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The PSNet Collection: All Content

The AHRQ PSNet Collection comprises an extensive selection of resources relevant to the patient safety community. These resources come in a variety of formats, including literature, research, tools, and Web sites. Resources are identified using the National Library of Medicine’s Medline database, various news and content aggregators, and the expertise of the AHRQ PSNet editorial and technical teams.

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Displaying 1 - 20 of 148 Results
Kalfsvel L, Wilkes S, van der Kuy H, et al. Eur J Hosp Pharm. 2023;Epub Aug 31.
Even with the use of clinical decision support systems (CDSS), clinicians can still make medication prescribing errors. This study compared frequency, type, and severity of prescribing errors between junior doctors (i.e., those in training with less than 10 years’ work experience) and consultants (i.e., not in training with 10 or more years of work experience).  Overall prescribing errors were low, but junior doctors made more errors than consultants. They also made different types of errors, with junior doctors more likely to make drug-drug interaction errors and consultants making duplication therapy errors. There were no differences in severity of errors. Early education and training with computerized provider order entry (CPOE) and CDSS may reduce errors made by doctors in training.
Hose B-Z, Carayon P, Hoonakker PLT, et al. Appl Ergon. 2023;113:104105.
Health information technology (IT) usability continues to be a source of patient harm. This study describes the perspectives of a variety of pediatric trauma team members (e.g., pediatric emergency medicine attending, surgical technician, pediatric intensive care unit attending) on the usability of a potential team health IT care transition tool. Numerous barriers and facilitators were identified and varied across department and role.
Baimas-George MR, Ross SW, Yang H, et al. Ann Surg. 2023;278:e614-e619.
Hospital-acquired venous thromboembolism (VTE) remains a significant source of preventable patient harm. This study of 4,252 high-risk general surgery patients found that only one-third received care in compliance with VTE prophylaxis guidelines. Patients receiving guideline-compliant care experienced shorter lengths of stay (LOS), fewer blood transfusions, and decreased odds of having a VTE, emphasizing the importance of initiating VTE chemoprophylaxis in high-risk general surgery patients.
Koppel R, Kuziemsky C, Elkin PL, et al. Stud Health Technol Inform. 2023;304:21-25.
Health information technology (HIT) has improved many aspects of patient safety, but poor design can result in patient harm. This commentary describes how context influences vendor, organization, and user understanding of HIT-related errors and proposes system-level solutions, in particular a focus on user-centered design.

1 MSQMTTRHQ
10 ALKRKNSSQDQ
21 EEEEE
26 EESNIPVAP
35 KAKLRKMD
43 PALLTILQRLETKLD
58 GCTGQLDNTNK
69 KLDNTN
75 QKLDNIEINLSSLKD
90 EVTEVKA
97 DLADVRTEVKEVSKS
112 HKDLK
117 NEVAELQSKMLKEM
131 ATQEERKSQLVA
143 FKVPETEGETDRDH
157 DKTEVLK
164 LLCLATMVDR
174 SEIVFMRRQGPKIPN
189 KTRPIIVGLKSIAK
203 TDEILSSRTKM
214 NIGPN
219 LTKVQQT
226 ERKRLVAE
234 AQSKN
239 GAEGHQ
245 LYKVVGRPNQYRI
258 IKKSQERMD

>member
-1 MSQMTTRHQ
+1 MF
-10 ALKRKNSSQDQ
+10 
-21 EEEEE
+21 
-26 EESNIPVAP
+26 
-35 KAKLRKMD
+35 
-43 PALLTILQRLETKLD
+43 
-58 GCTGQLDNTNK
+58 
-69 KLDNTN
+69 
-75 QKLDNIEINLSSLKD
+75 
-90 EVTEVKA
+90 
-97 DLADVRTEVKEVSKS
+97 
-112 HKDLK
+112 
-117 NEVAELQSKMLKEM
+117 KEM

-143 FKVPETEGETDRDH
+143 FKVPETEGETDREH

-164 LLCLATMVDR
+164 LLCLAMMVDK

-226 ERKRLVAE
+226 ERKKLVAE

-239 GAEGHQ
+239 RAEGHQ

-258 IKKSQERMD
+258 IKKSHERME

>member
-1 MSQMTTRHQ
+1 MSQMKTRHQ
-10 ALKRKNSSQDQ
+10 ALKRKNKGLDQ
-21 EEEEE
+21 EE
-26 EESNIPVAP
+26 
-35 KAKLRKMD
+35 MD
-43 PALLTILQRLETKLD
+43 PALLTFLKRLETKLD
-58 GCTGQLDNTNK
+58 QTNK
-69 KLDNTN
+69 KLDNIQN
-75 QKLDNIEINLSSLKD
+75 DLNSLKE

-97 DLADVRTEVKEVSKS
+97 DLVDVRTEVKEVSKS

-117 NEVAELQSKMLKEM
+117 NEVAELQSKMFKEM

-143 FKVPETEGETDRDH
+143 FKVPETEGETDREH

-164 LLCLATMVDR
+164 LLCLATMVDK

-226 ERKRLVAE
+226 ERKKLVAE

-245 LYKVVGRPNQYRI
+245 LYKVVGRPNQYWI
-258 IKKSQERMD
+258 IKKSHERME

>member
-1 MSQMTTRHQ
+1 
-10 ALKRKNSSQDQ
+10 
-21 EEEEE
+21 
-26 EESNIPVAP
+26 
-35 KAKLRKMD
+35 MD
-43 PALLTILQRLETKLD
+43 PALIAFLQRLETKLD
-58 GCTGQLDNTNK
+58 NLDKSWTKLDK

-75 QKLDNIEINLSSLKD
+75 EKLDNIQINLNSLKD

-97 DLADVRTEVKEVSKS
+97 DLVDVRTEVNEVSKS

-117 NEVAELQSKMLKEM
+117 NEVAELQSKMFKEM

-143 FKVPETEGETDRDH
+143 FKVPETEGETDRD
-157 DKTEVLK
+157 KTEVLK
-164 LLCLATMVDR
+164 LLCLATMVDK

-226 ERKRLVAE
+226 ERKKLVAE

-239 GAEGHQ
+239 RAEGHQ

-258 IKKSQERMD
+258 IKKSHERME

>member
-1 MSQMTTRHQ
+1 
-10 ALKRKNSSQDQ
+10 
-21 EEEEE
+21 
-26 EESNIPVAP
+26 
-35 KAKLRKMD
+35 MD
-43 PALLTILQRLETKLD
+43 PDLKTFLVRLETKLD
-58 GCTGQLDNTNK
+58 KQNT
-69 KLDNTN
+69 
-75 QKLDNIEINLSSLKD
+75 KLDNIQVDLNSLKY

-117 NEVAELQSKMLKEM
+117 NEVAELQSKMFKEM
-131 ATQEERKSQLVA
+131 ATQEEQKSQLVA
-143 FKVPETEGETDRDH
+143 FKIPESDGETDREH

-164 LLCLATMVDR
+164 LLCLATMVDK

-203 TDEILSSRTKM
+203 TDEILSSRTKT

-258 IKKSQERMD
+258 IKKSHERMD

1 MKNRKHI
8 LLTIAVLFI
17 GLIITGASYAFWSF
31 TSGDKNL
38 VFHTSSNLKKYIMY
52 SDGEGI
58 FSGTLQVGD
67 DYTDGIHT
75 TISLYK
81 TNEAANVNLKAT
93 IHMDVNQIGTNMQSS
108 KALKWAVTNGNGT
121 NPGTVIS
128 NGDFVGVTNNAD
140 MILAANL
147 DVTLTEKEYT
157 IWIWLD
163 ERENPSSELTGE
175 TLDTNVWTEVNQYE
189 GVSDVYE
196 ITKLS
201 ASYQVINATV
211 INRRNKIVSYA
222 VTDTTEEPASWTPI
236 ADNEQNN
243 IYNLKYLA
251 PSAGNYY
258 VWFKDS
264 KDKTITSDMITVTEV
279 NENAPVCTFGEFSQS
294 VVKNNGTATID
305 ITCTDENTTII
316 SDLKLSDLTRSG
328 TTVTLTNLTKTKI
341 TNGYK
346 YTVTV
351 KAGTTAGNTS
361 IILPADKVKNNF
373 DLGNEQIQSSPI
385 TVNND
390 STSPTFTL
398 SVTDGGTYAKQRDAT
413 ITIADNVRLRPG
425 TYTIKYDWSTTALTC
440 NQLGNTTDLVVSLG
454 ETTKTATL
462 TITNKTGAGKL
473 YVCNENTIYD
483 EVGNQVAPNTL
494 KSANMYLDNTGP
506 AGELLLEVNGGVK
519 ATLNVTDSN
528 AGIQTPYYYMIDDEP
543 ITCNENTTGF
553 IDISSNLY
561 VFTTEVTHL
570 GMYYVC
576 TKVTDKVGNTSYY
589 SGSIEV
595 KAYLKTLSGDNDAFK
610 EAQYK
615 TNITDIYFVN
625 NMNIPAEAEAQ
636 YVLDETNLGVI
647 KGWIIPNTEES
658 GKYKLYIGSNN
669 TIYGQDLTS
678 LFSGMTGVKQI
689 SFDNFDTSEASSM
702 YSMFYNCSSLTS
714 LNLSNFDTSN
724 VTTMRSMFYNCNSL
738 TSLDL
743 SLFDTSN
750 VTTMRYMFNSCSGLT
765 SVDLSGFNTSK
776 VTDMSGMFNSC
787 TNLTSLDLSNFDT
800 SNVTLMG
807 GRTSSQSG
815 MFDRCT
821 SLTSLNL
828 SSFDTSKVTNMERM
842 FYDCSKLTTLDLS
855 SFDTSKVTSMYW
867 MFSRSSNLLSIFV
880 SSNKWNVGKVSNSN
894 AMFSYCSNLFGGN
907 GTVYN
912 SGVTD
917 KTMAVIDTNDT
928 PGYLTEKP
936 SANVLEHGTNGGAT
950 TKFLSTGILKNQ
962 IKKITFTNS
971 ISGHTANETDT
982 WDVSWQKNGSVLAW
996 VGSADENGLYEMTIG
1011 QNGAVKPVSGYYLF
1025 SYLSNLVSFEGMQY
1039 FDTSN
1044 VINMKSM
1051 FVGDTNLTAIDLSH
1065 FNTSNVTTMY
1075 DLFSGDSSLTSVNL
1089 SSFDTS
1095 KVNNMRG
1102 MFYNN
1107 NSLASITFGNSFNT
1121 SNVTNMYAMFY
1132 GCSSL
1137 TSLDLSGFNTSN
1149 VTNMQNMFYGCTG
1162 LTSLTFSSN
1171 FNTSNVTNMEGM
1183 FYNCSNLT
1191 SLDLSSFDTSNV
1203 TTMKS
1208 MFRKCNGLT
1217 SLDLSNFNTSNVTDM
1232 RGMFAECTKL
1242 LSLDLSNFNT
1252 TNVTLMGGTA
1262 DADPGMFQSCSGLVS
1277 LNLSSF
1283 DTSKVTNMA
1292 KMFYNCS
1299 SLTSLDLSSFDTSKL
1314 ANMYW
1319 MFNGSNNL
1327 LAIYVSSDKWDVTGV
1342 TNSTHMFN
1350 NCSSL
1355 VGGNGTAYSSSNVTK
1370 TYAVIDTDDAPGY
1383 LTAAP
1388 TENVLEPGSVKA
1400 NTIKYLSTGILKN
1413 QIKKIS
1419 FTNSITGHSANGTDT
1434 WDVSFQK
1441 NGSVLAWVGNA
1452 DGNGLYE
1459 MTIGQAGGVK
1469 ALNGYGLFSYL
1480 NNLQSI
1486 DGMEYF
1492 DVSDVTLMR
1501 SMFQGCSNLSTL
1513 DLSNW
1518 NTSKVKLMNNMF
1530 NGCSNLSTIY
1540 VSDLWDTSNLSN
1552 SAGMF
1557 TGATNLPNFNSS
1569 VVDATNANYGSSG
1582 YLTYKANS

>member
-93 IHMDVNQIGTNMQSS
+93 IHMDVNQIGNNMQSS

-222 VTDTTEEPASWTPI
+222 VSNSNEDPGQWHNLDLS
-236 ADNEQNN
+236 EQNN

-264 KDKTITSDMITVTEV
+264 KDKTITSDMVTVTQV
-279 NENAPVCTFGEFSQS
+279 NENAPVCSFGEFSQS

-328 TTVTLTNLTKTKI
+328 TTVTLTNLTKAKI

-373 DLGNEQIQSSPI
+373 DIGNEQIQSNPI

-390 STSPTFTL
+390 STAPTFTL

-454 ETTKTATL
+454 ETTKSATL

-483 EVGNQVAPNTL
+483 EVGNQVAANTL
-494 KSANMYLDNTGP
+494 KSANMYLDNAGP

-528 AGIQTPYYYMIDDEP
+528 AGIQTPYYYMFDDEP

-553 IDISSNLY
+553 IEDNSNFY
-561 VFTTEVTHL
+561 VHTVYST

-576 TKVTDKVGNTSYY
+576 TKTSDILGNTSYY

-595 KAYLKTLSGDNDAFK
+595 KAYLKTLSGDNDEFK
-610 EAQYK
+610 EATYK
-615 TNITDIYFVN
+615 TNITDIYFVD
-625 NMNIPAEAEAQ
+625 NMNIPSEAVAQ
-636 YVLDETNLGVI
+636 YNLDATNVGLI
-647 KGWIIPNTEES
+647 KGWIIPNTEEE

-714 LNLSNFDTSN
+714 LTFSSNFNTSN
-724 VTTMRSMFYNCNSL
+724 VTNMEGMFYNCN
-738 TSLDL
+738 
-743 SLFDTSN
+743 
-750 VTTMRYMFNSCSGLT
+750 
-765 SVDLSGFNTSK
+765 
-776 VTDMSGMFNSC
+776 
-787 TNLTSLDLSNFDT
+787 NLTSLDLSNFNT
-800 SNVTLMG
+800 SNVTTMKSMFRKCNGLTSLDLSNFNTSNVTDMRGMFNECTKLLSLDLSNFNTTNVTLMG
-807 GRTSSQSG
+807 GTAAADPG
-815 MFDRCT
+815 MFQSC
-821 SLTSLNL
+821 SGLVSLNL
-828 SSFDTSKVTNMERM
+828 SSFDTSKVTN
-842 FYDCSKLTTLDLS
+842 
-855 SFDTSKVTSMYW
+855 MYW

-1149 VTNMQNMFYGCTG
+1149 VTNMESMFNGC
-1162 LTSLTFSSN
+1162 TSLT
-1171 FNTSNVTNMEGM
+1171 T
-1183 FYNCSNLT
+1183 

Guppy JH, Widlund H, Munro R, et al. BMJ Lead. 2023;Epub Jul 7.
Incivility hinders clinical performance, increases errors, and negatively impacts safety culture. This review examines recent literature on the effects of incivility in healthcare and strategies to address it. The article proposes ways to implement those strategies, with an emphasis on the UK National Health Service. The authors conclude that tackling incivility begins with highlighting the issue organizationally, regionally, and nationally; ensuring robust reporting and recognition strategies; and, devising mechanisms to confront incivility.
Goldman J, Rotteau L, Flintoft V, et al. BMJ Qual Saf. 2023;32:470-478.
Learning collaboratives within the Canadian Patient Safety Institute are working to implement the Measurement and Monitoring of Safety Framework (MMSF). This paper describes the collaboratives’ experiences with integrating MMSF into their organizations. Hospitals reported small scale success and described challenges with implementation when the Framework was not aligned with existing quality and safety processes.
Ross P, Hodgson CL, Ilic D, et al. Contemp Nurse. 2023;59:3-15.
Improved nurse staffing ratios and nursing skill mix have been linked to improved safety outcomes. This retrospective cohort study of over 13,000 patients admitted to a tertiary intensive care unit (ICU) in Australia between 2016 and 2020 found that a great concentration of critical care registered nurses (CCRNs) was associated with a lower risk of adverse events.
Jeffs L, Bruno F, Zeng RL, et al. Jt Comm J Qual Patient Saf. 2023;49:255-264.
Implementation science is the practice of applying research to healthcare policies and practices. This study explores the role of implementation science in the success of quality improvement projects. Inclusion of expert implementation specialists and coaches were identified as best practices for successful quality improvement and patient safety projects. COVID-19 presented challenges for some facilities, however, including halting previously successful projects.
Grenon V, Szymonifka J, Adler-Milstein J, et al. J Patient Saf. 2023;19:211-215.
Large malpractice claims databases are increasingly used as a proxy to assess the frequency and severity of diagnostic errors. More than 5,300 closed claims with at least one diagnostic error were analyzed. No singular factor was identified; instead multiple contributing factors were implicated along the diagnostic pathway.
Tan J, Ross JM, Wright D, et al. Jt Comm J Qual Patient Saf. 2023;49:265-273.
Wrong-site surgery is considered a never event and can lead to serious patient harm. This analysis of closed medical malpractice claims on wrong-site surgery between 2013 and 2020 concluded that the risk of wrong-site surgery increases with spinal surgeries (e.g., spinal fusion, excision of intervertebral discs). The primary contributing factors to wrong-site surgery was failure to follow policy or protocols (such as failure to follow the Universal Protocol) and failure to review medical records.